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August 28, 2018 |
35 percent of the region’s vehicles, from the ubiquitous white box delivery trucks on up to the largest 18 wheelers, are now equipped with the newest and lowest-emitting diesel technologies (MY 2011 and newer engines)
Rapid adoption of the newest-generation diesel technologies in Northeast states, particularly in the heaviest applications, has delivered important benefits to many of this region’s most vulnerable communities
Northeast truckers continue to choose the newest generation of diesel technology, delivering substantial clean air and climate benefits to the region, says new research and analysis from the Diesel Technology Forum.
According to analysis by the Diesel Technology Forum of 2017 U.S. vehicles in operation data (GVW 3-8) provided by IHS Markit, 35 percent of the region’s vehicles, from the ubiquitous white box delivery trucks on up to the largest 18 wheelers, are now equipped with the newest and lowest-emitting diesel technologies (MY 2011 and newer engines) – just below the national average of 36 percent.
Pennsylvania and New York are among the top 10 states with the most new-generation diesel trucks in the nation, with a combined nearly 300,000 commercial vehicles. On a percentage basis, Pennsylvania has one of the highest adoption rates – 40 percent of commercial vehicles in the state rely on the newest diesel technologies. Meanwhile, Maine, Rhode Island and New Hampshire have three of the fastest-growing Class 3-8 clean diesel fleets in the nation (% change, 2016-2017: ME 33%; RI 28%; NH 28%). Altogether, the region’s adoption of the newest generation of diesel technology jumped more than 25 percent between 2016 and 2017.
“Rapid adoption of the newest-generation diesel technologies in Northeast states, particularly in the heaviest applications, has delivered important benefits to many of this region’s most vulnerable communities: cleaner air, fewer carbon dioxide emissions in the communities in which they operate, as well as dramatic fuel savings for truckers themselves,” said Allen Schaeffer, executive director of the Diesel Technology Forum. “With more than one-third of all trucks in the Northeast relying on clean diesel technologies, we can see substantial progress toward key state’s clean air and climate goals.”
Upgrading the oldest trucks on the roads in New York, New Jersey and Pennsylvania has removed 2.5 million tonnes of nitrogen oxides (NOx), 145,000 tonnes of particulate matter (PM) and 6 million tonnes of carbon dioxide (CO2) from the air, and saved 589 gallons of fuel since 2011, according to the Forum’s analysis of IHS Markit research.
If just these three states were to increase their new-technology diesel adoption rate were to 75 percent of their total fleets, in one year the region would remove about 228,000 tonnes of NOx and 12,000 tonnes of PM from the air, and save more than 1.6 million tonnes of CO2 and 180 million gallons of fuel.
“Pennsylvania, New York and New Jersey comprise the heart of the Northeast trucking corridor, a vital artery in our nation’s shipping and transportation system,” said Schaeffer. “These states’ economies depend on diesel technology and trucking; as a result, they are often considered some of the most ‘at risk’ regions for transportation-related concerns. The incredible strides they have made in recent years has been the result of an increased reliance on the newest, most advanced diesel technologies – a trend that should continue so that people living in these areas can continue to reap the economic and environmental benefits.”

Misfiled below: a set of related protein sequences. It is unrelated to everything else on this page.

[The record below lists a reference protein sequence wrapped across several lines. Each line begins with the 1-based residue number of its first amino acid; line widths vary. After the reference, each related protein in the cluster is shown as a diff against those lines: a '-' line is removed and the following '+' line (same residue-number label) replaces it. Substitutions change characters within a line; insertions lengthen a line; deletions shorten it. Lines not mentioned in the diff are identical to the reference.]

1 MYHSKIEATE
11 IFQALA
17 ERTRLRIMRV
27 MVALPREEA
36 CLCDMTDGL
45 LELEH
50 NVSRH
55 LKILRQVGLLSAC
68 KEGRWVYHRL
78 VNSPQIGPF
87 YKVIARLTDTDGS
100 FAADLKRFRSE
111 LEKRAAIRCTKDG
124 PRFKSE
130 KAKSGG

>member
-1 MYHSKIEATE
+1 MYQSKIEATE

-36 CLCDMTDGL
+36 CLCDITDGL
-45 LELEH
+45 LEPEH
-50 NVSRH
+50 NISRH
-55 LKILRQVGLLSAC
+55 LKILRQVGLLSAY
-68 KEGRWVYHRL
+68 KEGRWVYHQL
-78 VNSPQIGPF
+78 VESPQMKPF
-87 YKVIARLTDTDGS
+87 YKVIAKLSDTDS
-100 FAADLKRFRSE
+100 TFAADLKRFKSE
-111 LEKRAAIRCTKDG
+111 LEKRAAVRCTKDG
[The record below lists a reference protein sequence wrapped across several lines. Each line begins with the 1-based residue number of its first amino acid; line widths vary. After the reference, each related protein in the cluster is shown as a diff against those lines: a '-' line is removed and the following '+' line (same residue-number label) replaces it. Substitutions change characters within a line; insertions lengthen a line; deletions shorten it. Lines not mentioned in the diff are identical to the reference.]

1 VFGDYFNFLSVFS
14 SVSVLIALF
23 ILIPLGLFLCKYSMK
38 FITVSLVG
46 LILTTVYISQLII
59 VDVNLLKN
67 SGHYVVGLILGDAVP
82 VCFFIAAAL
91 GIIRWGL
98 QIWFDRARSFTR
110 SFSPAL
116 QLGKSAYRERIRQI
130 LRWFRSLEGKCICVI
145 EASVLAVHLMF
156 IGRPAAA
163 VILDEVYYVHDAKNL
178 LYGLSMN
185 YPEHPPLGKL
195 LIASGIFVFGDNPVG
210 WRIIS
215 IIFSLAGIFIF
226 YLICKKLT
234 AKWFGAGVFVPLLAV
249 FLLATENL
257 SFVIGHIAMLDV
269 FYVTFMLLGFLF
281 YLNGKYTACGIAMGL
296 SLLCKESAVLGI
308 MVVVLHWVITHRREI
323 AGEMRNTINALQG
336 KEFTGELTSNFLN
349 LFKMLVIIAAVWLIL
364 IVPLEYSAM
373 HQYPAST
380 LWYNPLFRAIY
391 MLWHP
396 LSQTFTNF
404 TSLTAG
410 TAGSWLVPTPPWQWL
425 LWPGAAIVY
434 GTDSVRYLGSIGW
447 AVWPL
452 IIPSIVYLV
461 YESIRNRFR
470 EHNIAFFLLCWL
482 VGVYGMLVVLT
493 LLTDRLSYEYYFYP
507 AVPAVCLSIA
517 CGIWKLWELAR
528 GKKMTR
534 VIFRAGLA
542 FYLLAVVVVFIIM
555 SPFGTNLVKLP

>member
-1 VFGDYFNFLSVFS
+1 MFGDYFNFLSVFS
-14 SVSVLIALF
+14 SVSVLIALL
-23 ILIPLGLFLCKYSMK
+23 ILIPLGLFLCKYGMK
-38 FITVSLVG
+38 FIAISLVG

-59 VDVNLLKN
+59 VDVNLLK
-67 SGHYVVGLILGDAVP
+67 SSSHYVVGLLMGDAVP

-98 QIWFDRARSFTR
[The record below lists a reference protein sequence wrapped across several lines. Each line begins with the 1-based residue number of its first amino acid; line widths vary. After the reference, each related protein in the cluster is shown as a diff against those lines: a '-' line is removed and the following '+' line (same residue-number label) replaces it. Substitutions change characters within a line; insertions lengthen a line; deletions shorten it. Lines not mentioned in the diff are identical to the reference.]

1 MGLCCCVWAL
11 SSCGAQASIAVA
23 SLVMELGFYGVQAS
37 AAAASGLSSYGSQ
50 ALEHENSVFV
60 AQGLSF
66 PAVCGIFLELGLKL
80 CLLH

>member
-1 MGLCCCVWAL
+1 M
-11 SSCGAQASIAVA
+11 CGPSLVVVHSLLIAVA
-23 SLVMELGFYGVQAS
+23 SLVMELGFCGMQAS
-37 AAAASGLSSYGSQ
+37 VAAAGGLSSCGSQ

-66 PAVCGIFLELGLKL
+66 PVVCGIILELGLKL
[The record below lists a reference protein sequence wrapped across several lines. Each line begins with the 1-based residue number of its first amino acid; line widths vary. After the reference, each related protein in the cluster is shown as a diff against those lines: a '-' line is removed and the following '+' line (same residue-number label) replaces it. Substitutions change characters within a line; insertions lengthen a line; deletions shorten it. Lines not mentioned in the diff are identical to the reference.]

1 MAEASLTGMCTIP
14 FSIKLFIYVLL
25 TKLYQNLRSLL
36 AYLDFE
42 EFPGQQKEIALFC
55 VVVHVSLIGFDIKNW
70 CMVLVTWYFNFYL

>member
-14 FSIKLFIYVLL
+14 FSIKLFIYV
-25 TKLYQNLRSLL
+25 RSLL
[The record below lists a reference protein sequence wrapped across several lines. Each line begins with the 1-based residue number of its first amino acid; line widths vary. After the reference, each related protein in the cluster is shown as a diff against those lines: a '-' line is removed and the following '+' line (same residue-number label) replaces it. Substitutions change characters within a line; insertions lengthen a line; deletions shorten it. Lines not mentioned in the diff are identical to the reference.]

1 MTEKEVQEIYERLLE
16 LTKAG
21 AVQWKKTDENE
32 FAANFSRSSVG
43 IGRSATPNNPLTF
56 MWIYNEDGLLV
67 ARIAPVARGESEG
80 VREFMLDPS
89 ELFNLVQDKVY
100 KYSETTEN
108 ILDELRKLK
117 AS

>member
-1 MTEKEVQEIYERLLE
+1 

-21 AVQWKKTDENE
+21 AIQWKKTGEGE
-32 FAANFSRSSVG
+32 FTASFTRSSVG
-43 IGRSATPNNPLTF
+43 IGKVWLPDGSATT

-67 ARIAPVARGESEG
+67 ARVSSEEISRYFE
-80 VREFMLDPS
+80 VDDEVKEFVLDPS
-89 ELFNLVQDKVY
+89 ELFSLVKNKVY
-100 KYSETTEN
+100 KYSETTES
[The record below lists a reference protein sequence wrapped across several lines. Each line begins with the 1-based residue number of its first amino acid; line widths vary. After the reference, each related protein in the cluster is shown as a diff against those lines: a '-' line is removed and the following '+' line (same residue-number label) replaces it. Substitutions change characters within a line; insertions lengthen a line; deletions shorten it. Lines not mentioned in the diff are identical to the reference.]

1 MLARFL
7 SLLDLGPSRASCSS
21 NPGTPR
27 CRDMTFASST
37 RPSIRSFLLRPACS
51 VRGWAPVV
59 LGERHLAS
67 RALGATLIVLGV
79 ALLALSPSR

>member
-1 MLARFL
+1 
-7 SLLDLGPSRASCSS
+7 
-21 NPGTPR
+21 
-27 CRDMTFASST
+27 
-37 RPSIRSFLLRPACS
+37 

The U.S. trucking fleet is transitioning to newer diesel technology which means immediate fuel savings, lower greenhouse gas emissions and cleaner air. According to Fleet Advantage's latest Truck Lifecycle Data Index, the newest Class 8 diesel trucks can save truckers up to $26,600 in fuel costs over a 2012 model – a 7.9 percent increase in savings, despite higher average diesel prices. These newest trucks also offer significant clean air benefits: NOx emissions that are 99 percent lower than previous generations, along with 98 percent fewer emissions of particulate matter. Beginning in 2011, all new heavy-duty trucks are equipped with selective catalytic reduction and particulate control technologies, which combine to achieve stringent new EPA emissions requirements for NOx emissions of no more than 0.20 grams per brake horsepower hour (g/BHP-hr.). This is in addition to particulate emissions levels of no more than 0.01 grams per brake horsepower hour (g/HP-hr.) established in 2007.
“Especially for the largest of trucks, no other fuel matches what the newest generation of diesel technology continues to improve upon: efficient performance, low-emissions, reliability, durability, low-cost operation, and maximum flexibility in utilization, routing and fueling,” said Schaeffer. “Over the last decade, truck and engine manufacturers and their suppliers have fundamentally transformed diesel technology to near-zero emissions performance while also increasing its fuel efficiency. Diesel’s continued dominance as the technology of choice for heavy-duty trucking reflects the technology’s proven record of continuous improvement and low-cost operation.”
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About The Diesel Technology Forum
The Diesel Technology Forum is a non-profit organization dedicated to raising awareness about the importance of diesel engines, fuel and technology. Forum members are leaders in clean diesel technology and represent the three key elements of the modern clean-diesel system: advanced engines, vehicles and equipment, cleaner diesel fuel and emissions-control systems. For more information, visit http://www.dieselforum.org.